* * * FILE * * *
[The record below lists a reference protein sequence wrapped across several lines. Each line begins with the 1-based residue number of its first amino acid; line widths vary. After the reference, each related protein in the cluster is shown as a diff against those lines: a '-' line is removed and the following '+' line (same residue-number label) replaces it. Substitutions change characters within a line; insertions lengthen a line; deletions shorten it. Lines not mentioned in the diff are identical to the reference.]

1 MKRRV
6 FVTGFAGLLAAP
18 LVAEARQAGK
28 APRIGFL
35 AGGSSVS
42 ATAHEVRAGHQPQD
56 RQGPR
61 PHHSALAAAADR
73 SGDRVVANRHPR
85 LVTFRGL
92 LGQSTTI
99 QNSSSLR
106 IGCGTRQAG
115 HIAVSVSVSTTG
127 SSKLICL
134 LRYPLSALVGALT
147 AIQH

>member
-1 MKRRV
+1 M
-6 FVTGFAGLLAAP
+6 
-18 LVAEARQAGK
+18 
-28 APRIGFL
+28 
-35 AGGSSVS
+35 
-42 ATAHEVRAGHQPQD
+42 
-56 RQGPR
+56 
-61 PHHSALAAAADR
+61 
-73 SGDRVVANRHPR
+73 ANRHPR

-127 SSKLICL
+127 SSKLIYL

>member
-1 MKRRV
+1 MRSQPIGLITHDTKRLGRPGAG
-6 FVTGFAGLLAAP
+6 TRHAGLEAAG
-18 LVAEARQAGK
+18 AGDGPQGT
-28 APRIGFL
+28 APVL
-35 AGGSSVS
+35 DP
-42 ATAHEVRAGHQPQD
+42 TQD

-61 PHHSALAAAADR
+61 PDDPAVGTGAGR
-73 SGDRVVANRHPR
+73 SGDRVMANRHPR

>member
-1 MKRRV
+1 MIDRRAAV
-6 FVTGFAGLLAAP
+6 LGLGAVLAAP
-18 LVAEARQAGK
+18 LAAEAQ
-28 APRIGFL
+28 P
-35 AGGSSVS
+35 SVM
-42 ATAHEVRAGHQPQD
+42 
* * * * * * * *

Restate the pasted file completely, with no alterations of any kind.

[The record below lists a reference protein sequence wrapped across several lines. Each line begins with the 1-based residue number of its first amino acid; line widths vary. After the reference, each related protein in the cluster is shown as a diff against those lines: a '-' line is removed and the following '+' line (same residue-number label) replaces it. Substitutions change characters within a line; insertions lengthen a line; deletions shorten it. Lines not mentioned in the diff are identical to the reference.]

1 MKRRV
6 FVTGFAGLLAAP
18 LVAEARQAGK
28 APRIGFL
35 AGGSSVS
42 ATAHEVRAGHQPQD
56 RQGPR
61 PHHSALAAAADR
73 SGDRVVANRHPR
85 LVTFRGL
92 LGQSTTI
99 QNSSSLR
106 IGCGTRQAG
115 HIAVSVSVSTTG
127 SSKLICL
134 LRYPLSALVGALT
147 AIQH

>member
-1 MKRRV
+1 M
-6 FVTGFAGLLAAP
+6 
-18 LVAEARQAGK
+18 
-28 APRIGFL
+28 
-35 AGGSSVS
+35 
-42 ATAHEVRAGHQPQD
+42 
-56 RQGPR
+56 
-61 PHHSALAAAADR
+61 
-73 SGDRVVANRHPR
+73 ANRHPR

-127 SSKLICL
+127 SSKLIYL

>member
-1 MKRRV
+1 MRSQPIGLITHDTKRLGRPGAG
-6 FVTGFAGLLAAP
+6 TRHAGLEAAG
-18 LVAEARQAGK
+18 AGDGPQGT
-28 APRIGFL
+28 APVL
-35 AGGSSVS
+35 DP
-42 ATAHEVRAGHQPQD
+42 TQD

-61 PHHSALAAAADR
+61 PDDPAVGTGAGR
-73 SGDRVVANRHPR
+73 SGDRVMANRHPR

>member
-1 MKRRV
+1 MIDRRAAV
-6 FVTGFAGLLAAP
+6 LGLGAVLAAP
-18 LVAEARQAGK
+18 LAAEAQ
-28 APRIGFL
+28 P
-35 AGGSSVS
+35 SVM
-42 ATAHEVRAGHQPQD
+42 